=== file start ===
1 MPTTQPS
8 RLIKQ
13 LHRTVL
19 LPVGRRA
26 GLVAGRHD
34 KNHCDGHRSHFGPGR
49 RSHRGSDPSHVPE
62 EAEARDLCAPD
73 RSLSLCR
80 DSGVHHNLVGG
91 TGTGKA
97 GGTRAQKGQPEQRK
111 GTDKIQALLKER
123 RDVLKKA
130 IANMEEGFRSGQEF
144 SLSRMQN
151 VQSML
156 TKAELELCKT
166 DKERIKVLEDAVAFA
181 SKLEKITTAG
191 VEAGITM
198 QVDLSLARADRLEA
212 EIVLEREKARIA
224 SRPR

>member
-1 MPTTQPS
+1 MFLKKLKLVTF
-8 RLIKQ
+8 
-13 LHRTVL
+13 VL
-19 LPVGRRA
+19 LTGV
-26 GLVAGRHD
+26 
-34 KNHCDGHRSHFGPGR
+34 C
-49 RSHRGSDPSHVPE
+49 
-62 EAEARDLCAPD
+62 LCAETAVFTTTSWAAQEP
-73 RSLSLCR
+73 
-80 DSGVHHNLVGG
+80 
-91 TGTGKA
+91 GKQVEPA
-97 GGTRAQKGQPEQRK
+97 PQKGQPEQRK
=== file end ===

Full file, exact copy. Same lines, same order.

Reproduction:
1 MPTTQPS
8 RLIKQ
13 LHRTVL
19 LPVGRRA
26 GLVAGRHD
34 KNHCDGHRSHFGPGR
49 RSHRGSDPSHVPE
62 EAEARDLCAPD
73 RSLSLCR
80 DSGVHHNLVGG
91 TGTGKA
97 GGTRAQKGQPEQRK
111 GTDKIQALLKER
123 RDVLKKA
130 IANMEEGFRSGQEF
144 SLSRMQN
151 VQSML
156 TKAELELCKT
166 DKERIKVLEDAVAFA
181 SKLEKITTAG
191 VEAGITM
198 QVDLSLARADRLEA
212 EIVLEREKARIA
224 SRPR

>member
-1 MPTTQPS
+1 MFLKKLKLVTF
-8 RLIKQ
+8 
-13 LHRTVL
+13 VL
-19 LPVGRRA
+19 LTGV
-26 GLVAGRHD
+26 
-34 KNHCDGHRSHFGPGR
+34 C
-49 RSHRGSDPSHVPE
+49 
-62 EAEARDLCAPD
+62 LCAETAVFTTTSWAAQEP
-73 RSLSLCR
+73 
-80 DSGVHHNLVGG
+80 
-91 TGTGKA
+91 GKQVEPA
-97 GGTRAQKGQPEQRK
+97 PQKGQPEQRK